Award-winning database peers into Flanders’ cultural heritage

Summary

An online database from Limburg and Flemish Brabant has won a prestigious European award for the way it engages local communities in recording and safeguarding their cultural heritage

Model for Europe

An initiative that helps record cultural heritage in Limburg and Flemish Brabant has won a prestigious European award.

Erfgoedplus was among 29 winners of the European Union Prize for Cultural Heritage/Europa Nostra Awards announced on 5 April, and was the only Belgian project honoured. It is now in contention for one of seven grand prizes, each worth €10,000, to be announced on 15 May.

Erfgoedplus is an online database of cultural heritage from Limburg and Flemish Brabant. Among some 138,900 objects from more than 500 collections are paintings and statues, photographs and letters, kitchen implements and tools used in farming and mining.

But it’s the way the project engages with local communities and helps people record their collections that has earned it the award. “This outstanding platform has considerably advanced the standards of heritage documentation in Belgium,” the jury said, adding that it provided an effective model for the rest of Europe.

The project’s initial aim was to help Limburg develop its cultural heritage policy, by pinning down where objects of interest were located. Making an inventory from scratch was out of the question, so it was decided to bring together existing digital inventories.

Into the modern age

At the time, in 2002, the most effective way of doing that was by using XML technology, developed for building the internet. And if you are using internet technology, you might as well be online.

“The scope of the project was extended a little bit, so we were not just designing the database for the provincial administration, but also to share it with the public,” recalls Jef Malliet, one of two co-ordinators of Erfgoedplus at Limburg’s Provincial Centre for Cultural Heritage.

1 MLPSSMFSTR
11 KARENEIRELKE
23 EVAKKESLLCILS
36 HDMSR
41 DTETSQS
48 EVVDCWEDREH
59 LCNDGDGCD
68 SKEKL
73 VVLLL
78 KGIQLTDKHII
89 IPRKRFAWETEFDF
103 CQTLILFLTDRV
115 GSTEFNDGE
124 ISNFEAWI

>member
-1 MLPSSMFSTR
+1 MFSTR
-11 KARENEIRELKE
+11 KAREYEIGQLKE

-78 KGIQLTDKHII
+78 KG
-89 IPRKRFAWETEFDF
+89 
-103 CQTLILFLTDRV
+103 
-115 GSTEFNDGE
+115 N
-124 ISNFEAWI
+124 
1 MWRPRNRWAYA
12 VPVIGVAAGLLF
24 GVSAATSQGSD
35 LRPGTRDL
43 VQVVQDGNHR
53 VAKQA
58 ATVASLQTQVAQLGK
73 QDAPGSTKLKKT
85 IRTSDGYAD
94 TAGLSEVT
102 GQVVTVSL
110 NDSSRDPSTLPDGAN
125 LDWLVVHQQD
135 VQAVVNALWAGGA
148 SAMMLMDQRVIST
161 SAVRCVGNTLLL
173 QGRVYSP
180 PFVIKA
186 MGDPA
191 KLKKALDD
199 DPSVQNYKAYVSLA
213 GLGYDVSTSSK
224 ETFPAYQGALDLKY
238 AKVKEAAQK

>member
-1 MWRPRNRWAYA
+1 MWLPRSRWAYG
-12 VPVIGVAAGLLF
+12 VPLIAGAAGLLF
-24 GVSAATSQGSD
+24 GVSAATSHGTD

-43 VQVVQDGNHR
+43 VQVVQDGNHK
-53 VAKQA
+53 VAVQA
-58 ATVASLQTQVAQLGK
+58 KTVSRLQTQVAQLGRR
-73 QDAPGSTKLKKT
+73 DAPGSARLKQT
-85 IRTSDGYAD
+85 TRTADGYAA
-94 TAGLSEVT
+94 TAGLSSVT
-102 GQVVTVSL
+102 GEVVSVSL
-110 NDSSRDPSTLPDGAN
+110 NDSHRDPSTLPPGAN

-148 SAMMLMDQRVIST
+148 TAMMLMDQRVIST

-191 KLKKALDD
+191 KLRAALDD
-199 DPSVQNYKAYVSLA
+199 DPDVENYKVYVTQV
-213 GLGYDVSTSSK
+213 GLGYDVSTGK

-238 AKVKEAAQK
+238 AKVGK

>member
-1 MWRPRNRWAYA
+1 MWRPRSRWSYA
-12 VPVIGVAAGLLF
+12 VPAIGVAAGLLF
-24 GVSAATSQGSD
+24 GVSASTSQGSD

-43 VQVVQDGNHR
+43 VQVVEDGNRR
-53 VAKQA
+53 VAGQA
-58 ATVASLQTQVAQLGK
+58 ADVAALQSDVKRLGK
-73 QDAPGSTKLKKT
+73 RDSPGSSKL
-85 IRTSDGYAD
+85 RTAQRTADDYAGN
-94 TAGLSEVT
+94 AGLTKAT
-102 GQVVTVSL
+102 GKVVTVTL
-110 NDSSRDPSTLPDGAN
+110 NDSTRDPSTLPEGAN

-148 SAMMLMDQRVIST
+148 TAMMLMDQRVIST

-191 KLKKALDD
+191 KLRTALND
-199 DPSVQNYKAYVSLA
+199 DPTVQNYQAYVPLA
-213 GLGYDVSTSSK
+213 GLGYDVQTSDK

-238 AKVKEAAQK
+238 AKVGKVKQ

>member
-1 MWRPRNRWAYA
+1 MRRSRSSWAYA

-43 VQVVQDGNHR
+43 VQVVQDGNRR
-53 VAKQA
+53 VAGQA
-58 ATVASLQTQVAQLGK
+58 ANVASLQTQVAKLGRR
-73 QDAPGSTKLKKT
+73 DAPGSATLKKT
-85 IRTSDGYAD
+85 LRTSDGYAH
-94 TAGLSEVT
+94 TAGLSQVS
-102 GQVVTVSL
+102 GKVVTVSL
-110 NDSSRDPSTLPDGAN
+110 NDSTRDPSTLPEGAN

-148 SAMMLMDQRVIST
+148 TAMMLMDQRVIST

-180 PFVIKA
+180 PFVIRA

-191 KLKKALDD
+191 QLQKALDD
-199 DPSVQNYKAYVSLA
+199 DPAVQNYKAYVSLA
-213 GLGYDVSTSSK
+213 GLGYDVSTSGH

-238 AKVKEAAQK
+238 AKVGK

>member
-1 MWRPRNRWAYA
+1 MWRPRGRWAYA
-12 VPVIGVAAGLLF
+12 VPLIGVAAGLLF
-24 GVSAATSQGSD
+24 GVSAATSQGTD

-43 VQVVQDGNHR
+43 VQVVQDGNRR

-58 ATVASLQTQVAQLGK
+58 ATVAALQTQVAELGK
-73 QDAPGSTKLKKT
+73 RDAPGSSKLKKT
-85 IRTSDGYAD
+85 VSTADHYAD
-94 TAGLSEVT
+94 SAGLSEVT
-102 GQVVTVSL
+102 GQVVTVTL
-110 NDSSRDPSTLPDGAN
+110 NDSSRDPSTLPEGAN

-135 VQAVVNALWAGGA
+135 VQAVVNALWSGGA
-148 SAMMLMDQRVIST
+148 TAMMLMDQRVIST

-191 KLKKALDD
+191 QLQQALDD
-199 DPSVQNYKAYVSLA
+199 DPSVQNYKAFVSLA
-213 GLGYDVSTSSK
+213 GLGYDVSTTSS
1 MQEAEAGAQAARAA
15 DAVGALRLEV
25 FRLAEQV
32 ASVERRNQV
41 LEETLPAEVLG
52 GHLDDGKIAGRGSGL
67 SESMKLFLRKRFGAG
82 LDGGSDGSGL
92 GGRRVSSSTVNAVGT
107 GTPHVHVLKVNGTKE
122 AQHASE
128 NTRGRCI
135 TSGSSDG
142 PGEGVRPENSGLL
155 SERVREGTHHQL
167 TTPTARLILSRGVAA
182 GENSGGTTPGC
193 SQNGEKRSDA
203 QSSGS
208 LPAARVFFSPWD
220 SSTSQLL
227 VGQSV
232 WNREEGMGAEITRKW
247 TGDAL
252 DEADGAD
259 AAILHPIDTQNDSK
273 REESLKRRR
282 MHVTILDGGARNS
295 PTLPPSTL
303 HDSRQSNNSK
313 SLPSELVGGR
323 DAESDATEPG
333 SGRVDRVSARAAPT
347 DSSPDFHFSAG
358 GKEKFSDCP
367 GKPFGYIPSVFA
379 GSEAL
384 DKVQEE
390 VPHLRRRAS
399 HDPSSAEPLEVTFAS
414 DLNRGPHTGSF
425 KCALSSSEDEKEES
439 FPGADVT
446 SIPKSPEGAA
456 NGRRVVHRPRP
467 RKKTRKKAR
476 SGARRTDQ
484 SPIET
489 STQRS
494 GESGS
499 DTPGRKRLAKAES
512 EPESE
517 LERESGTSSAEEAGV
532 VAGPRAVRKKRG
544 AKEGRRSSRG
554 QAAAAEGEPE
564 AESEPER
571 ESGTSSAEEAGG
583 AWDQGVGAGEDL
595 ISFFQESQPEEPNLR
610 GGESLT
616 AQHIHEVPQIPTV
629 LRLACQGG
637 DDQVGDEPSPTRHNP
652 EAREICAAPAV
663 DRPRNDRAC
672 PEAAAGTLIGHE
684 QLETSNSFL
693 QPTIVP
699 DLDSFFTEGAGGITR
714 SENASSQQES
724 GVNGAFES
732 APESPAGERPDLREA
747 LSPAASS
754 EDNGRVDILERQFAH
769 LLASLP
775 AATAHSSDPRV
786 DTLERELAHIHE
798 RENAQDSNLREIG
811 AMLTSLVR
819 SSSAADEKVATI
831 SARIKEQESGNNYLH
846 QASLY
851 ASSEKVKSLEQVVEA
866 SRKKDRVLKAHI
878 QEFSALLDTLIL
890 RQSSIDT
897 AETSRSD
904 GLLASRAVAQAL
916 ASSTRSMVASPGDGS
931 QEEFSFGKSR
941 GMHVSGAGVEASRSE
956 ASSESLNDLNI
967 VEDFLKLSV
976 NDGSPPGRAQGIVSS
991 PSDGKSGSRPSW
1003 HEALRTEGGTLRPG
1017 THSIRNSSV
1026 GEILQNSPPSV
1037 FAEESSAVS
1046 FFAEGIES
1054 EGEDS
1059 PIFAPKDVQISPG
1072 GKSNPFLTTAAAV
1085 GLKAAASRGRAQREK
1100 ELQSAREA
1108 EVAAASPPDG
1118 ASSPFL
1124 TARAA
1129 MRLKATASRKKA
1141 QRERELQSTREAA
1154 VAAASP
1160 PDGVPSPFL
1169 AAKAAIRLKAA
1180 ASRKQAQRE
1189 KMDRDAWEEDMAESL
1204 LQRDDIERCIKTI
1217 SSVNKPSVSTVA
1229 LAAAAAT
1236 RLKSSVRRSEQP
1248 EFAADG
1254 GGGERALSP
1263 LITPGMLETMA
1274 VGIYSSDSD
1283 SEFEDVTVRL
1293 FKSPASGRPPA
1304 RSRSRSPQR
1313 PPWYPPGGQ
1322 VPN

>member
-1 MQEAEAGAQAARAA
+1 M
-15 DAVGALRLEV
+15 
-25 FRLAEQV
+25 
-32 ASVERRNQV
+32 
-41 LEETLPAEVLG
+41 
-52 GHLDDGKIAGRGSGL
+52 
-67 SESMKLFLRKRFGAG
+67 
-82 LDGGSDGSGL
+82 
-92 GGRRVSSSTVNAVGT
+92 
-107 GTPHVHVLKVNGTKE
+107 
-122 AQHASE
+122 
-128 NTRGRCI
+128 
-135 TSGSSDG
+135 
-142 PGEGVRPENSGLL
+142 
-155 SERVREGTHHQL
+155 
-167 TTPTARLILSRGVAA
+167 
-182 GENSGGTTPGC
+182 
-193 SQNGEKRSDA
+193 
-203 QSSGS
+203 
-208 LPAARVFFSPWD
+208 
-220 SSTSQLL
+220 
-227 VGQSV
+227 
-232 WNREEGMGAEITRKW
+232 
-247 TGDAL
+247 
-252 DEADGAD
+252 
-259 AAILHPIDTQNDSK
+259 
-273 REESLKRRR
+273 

At each church, the whole process takes a month. It’s intensive, but it’s important that it happens

- Katrien Houbey of Erfgoed Haspengouw

They started building the database in 2005, working in particular with information previously collected from Limburg’s churches. “With around 120 inventories, the database covered maybe a third of the churches in Limburg and it meant there was something in the database for almost every neighbourhood,” says Malliet.

Limburg’s museums and some local historical societies also got involved, broadening the scope, and Flemish Brabant came on board as a partner. When the system went live in 2009 it was as a joint project between the two provinces.

But along the way it became apparent that working with existing inventories had its drawbacks. “Many collections did not have an inventory, or the inventory was not of a very high quality,” says Malliet. “So convincing people that an inventory is a necessary tool to manage a collection and helping them to make a good inventory gradually became the main purpose of the project.”

Spread the word

Initially the centre actively sought out collections to include in Erfgoedplus, but now it is growing without any prompting. One reason is that there are other people spreading the word, such as Katrien Houbey, a project manager at Erfgoed Haspengouw. This publicly funded organisation helps preserve and promote moveable and intangible cultural heritage in southern Limburg.

In particular, Houbey works on the area’s religious heritage and its long history in farming and food production. “Since 2013, we’ve been looking for collections,” she says, “trying to help the people who own them to conserve and manage them in a good way, and to make them accessible to the general public.”

Making inventories is an important part of the process, and, where possible, Houbey encourages people to use Erfgoedplus. This is partly because uniformity is helpful if you want to connect, compare and contrast collections, but also because it is an easy system to use.

The initial data collection for an inventory is usually done on paper, using forms that mirror the fields in the Erfgoedplus database. For example, a recent project to make an up-to-date inventory of the Saint Quentin’s Church in Gelinden involved four days of data collection, with Houbey working alongside a volunteer from the church and another from Erfgoed Haspengouw (volunteers are always welcome).

From every angle


The objects to be recorded are chosen according to the guidelines from the Centre for Religious Art and Culture in Flanders and Brussels. They range from paintings and statues to objects used in the liturgy, ceremonial garments and textiles.